B Capital’s Rashmi Gopinath on investing, differentiation, competition, and how VC investors are trying to stand out. Rashmi Gopinath’s career as a VC investor has been one to aspire to. With stints at Microsoft’s venture fund M12 and Intel Capital, she is currently a general partner at B [...]
By Tanisha Lele
“You need three things to create a successful startup: to start with good people, to make something customers actually want, and to spend as little money as possible.”
― Paul Graham
Starting a business is far from a piece of cake. It requires great planning, the savvy needed to generate funds, and most importantly, some really capable hands to run it smoothly.
Aside from the challenges of management, being a founder initially also requires a lot of cost-cutting. This leads a lot of startups to work with freelancers, which can certainly be cost-saving, but there are some key roles that one should most definitely not compromise on when hiring. Without these roles, a business’s team remains incomplete, which also reduces its human resources and growth potential.
Therefore, without any second-guessing, an entrepreneur should hire for these roles right away:
Chief Executive Officer (CEO)
Although it probably goes without saying, the CEO is essentially the guiding hand of the company’s strategy, and has the most authority when it comes to business decisions, particularly in the early stages of a startup’s life. This person shapes and builds the organization’s vision – it is under their direction that the firm functions. The CEO’s management style also establishes the workplace culture, something that is very hard to change later on.
Finding a candidate suitable for this role is the toughest part, as this person can make or break your business Nonetheless, it is absolutely essential for this role to be filled before any other. In most cases, the founder, or one of the co-founders, takes up this role – both in order to stay true to the founders’ original vision, and because it is often difficult to entrust an outsider with this level of responsibility.
Chief Operations Officer (COO)
The COO looks after the startup’s day-to-day functions and ensures that the work gets done. Just like the CEO’s role, it’s usually one of the founders who assumes this responsibility. They also have to know the business inside and out – a big ask, but not impossible for an external hire to learn as long as they’re brought in early.
This person looks after all things related to your tech solution or physical product, and therefore, should be at the top of your hiring list if you intend to have anything to sell. The success of a product, curating a strategy and roadmap for the development process, and even defining the product line, are some of their responsibilities.
This position is somewhat similar to that of a brand manager. The product manager also sets a vision for the product, and works toward its development. Hiring for this spot, rather than handling it internally, can also help entrepreneurs revisualize their initial concepts or even change some things for the better.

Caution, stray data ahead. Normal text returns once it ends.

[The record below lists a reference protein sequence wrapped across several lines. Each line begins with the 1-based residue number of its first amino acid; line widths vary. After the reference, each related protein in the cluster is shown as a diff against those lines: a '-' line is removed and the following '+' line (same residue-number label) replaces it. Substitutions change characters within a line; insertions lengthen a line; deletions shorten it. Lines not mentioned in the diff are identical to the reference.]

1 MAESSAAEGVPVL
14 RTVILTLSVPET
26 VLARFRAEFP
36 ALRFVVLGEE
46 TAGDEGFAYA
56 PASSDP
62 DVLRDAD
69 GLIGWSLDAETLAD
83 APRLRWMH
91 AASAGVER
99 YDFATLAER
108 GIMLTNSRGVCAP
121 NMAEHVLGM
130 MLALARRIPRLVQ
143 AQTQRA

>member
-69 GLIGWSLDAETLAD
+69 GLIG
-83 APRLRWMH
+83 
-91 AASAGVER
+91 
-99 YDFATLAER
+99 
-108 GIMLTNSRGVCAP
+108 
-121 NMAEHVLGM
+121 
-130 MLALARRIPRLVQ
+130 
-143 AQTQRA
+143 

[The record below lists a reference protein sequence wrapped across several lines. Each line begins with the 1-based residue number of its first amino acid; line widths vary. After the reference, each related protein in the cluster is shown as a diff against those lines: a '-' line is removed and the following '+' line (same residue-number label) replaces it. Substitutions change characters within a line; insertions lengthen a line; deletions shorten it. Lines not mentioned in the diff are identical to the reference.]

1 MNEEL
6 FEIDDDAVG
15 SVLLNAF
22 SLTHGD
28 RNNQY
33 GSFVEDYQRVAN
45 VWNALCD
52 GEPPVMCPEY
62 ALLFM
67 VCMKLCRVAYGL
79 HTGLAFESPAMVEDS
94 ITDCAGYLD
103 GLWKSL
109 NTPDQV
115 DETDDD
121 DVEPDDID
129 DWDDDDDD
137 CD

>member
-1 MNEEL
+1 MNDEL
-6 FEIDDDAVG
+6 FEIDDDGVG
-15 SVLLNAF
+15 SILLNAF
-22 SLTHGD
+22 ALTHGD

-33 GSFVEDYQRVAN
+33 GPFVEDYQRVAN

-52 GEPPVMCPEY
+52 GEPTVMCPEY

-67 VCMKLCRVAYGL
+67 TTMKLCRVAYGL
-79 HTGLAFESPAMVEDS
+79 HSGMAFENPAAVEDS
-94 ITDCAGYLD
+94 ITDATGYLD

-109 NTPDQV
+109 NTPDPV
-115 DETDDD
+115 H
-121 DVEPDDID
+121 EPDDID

Chief Technology Officer (CTO)
Though this may not have been an essential role a few decades ago, digital transformation is important for every business, not just tech startups alone. The CTO is the person responsible for making technology-related decisions, including creating policies around the build-out and usage of technology.
Having an individual specifically dedicated to technology and development is a must for tech startups, and fairly important for startups in non-tech fields as well. Everything from the choice of hardware, to the organization’s use of third-party technologies, is decided and tested by this person.
Chief Marketing Officer
We are living in times of cut-throat competition and it isn’t shocking for an exceptional product to do poorly or go unnoticed. All of this depends on how you market your brand and product.
Today, social media and the Internet are the main avenues for companies to bond with their customers. It takes skill to leave a good impression based on what is often just a few seconds of facetime with a potential customer.
Here’s where the person looking after all your marketing comes into the picture. They decide who your target audience is and how to win them over. This person is responsible for shaping how your customers view your product or service. No matter how revolutionary your product is, without this person, your product might not seem as impressive. Therefore, it is important to hire for this position as soon as your product is designed and approved, and make sure the person you hire believes in the product as much as you do.
Chief Financial Officer (CFO)
Idowu Koyenikan rightly wrote in his book Wealth for All: Living a Life of Success at the Edge of Your Ability, “If you are going to be in business, you must learn about money: how it works, how it flows, and how to put it to work for you.”
It is crucial for every business to have someone who is solely responsible for managing the money. That’s precisely where the CFO comes in. They keep an account of the company’s finances, something that is of utmost importance especially in the initial years. All issues relating to the handling of money are borne by this person, including keeping track of debts or payments to other entities. This role is essential for ensuring financial security and stability in the long-term.
In conclusion, while it may seem extremely daunting to fill all the roles mentioned above, especially with the limited funds that startups have, it is a step that you have to take in order to progress and make sure that your business runs smoothly.
These skilled hires will not only add to the value of your organization, but will also become its pillars. And it is no secret that a company with a strong team only flourishes.